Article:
Signs of a silent heart attack

    Signs of a silent heart attack - brought to you by Lakeland Health

    Would you know if you were having a heart attack?

    It may seem like a simple answer, but a recent study found that 45 percent of heart attacks in the United States are “silent” – meaning people don’t realize they’re having them. Silent heart attacks can do just as much damage to your body as a regular heart attack, and are recognizable in an EKG.

    People who have silent heart attacks are three times as likely to die of heart disease, so it’s important to recognize and treat them as soon as possible. Here are some of the signs of a silent heart attack.

    Shortness of breath and prolonged fatigue: If you’re struggling to catch your breath while partaking in normal activities, or feeling wiped out on a consistent basis, something may not be right.

    Back or chest pain: A silent heart attack can often feel like a strained muscle in the chest or upper back. Irregular pain in the lower back can also indicate stress to the heart muscle.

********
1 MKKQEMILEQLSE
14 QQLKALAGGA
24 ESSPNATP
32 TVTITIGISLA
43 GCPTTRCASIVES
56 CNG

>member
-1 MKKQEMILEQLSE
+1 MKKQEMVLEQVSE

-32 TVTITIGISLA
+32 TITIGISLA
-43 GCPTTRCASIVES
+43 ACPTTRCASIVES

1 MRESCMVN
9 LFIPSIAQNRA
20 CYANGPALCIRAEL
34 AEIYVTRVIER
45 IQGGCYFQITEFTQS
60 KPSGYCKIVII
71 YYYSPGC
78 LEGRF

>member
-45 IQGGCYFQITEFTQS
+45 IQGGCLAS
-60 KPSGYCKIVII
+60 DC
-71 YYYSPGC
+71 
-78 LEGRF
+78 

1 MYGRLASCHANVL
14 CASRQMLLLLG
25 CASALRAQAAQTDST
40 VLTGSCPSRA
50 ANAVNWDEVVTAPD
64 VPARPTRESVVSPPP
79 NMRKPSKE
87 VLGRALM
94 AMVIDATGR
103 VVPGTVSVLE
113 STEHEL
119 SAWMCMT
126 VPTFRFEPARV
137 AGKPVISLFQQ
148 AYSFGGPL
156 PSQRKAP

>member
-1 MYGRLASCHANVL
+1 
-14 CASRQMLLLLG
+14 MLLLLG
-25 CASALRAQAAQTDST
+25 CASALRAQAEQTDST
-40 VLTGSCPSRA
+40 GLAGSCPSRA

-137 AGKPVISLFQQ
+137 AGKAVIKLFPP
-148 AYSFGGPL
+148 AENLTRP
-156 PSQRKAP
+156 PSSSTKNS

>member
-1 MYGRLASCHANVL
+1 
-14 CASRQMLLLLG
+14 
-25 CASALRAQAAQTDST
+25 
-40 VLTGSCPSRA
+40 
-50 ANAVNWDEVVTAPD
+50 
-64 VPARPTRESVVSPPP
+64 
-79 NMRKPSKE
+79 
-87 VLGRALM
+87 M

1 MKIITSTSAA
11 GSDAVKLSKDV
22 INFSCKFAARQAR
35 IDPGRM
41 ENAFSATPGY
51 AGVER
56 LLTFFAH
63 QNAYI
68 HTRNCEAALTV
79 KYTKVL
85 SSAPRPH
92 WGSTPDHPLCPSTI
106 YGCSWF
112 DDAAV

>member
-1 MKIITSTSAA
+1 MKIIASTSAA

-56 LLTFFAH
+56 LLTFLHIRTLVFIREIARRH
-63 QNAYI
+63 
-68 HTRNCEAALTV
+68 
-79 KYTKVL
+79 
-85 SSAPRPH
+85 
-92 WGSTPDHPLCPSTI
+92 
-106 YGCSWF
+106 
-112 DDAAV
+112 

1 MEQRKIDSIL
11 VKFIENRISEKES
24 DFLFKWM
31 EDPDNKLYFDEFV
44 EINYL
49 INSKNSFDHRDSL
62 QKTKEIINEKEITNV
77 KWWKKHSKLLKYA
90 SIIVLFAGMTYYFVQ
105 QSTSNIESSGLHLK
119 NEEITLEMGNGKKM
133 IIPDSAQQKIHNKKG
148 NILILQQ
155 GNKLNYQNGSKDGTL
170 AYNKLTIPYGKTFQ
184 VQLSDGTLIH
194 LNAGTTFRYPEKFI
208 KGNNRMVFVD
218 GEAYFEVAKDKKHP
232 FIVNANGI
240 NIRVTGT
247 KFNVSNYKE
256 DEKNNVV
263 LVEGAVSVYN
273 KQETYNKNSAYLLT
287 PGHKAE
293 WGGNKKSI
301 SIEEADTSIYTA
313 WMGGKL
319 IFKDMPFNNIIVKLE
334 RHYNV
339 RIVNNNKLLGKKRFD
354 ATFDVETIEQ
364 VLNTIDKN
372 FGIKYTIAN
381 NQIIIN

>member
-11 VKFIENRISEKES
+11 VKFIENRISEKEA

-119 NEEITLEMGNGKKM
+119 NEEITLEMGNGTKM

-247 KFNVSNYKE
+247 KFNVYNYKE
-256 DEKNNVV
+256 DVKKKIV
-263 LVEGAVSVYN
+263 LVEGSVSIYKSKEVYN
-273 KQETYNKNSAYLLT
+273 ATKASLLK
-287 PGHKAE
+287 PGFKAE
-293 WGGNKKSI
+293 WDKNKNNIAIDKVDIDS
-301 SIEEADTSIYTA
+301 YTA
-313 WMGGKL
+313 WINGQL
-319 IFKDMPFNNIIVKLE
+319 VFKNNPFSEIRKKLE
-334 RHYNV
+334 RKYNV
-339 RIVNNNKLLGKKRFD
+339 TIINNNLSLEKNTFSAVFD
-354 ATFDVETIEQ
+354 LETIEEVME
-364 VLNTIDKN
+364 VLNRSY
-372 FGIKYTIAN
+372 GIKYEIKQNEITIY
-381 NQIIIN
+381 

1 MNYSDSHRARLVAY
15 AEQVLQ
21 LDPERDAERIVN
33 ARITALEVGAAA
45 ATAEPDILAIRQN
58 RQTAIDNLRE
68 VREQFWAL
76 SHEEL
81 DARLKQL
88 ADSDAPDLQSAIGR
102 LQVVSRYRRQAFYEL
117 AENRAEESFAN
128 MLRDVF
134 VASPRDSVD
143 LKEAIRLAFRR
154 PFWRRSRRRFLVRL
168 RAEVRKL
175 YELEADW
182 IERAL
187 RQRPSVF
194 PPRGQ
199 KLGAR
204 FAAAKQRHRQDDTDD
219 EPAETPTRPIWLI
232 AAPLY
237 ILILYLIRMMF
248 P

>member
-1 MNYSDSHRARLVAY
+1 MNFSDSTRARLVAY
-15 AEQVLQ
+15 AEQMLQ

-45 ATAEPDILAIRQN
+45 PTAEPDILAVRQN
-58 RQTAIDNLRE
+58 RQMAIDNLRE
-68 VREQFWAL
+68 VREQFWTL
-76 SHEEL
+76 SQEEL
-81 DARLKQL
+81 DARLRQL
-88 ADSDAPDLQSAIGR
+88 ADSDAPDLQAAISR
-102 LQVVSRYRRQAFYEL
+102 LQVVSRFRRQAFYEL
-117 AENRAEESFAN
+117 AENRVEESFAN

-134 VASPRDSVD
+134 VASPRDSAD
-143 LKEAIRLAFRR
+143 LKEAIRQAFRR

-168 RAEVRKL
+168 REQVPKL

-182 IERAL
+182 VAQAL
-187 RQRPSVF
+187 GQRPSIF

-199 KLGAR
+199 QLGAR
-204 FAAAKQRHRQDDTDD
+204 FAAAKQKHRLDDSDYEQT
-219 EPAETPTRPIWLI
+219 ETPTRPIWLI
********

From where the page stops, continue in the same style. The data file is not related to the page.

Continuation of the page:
Jaw pain: Stress on the heart can often radiate to the neck and jaw. Sometimes the pain will become more prevalent as your heart rate goes up, i.e. when exercising, then dissipate when it returns to normal.

    Nausea: Patients who suffer from silent heart attacks often report flu-like symptoms in the weeks and days before the attack.

    If you’re experiencing any of these symptoms and believe they could be related to your heart health, trust your gut. Call 911 or get to the emergency room and make it clear that you think you’re having a heart attack. Be aware of your blood pressure and cholesterol and keep your heart healthy by exercising regularly and avoiding smoking.

    The Lakeland Heart Center is here to help you and your family with all of your heart care needs. We are committed to reducing the incidence of cardiac and vascular disease in our community and improving outcomes for those affected through prevention, risk awareness, education, rapid treatment, and rehabilitation.

    For more information visit

    News In Photos

      Loading ...